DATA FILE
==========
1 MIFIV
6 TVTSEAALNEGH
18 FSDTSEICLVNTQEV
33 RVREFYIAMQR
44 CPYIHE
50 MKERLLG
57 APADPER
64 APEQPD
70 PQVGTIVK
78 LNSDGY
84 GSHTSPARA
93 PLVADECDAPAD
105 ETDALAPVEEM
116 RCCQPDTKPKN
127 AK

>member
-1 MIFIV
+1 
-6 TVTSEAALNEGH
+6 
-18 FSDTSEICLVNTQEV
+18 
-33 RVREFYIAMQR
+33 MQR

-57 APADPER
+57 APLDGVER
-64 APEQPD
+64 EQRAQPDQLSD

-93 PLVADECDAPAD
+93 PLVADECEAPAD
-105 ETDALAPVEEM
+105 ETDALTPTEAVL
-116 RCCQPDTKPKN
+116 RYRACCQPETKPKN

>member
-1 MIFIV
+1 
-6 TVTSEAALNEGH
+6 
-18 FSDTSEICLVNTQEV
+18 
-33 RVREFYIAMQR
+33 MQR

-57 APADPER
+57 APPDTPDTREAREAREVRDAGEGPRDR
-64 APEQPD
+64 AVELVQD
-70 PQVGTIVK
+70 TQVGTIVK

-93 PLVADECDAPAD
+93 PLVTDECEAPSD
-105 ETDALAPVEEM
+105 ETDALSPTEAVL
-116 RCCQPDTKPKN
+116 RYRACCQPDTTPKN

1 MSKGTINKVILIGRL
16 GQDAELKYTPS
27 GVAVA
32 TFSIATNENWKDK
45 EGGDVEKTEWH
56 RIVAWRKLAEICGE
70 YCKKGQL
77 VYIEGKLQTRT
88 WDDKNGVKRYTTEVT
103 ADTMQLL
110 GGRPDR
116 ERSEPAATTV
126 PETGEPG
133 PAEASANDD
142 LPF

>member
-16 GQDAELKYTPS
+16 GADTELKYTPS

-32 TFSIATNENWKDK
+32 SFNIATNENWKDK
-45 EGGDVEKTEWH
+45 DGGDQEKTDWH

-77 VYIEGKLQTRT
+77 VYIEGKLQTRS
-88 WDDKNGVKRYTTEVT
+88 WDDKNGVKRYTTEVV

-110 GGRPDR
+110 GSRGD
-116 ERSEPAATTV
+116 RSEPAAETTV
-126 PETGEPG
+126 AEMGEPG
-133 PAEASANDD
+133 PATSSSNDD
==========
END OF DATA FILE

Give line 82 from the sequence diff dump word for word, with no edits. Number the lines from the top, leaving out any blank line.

-110 GGRPDR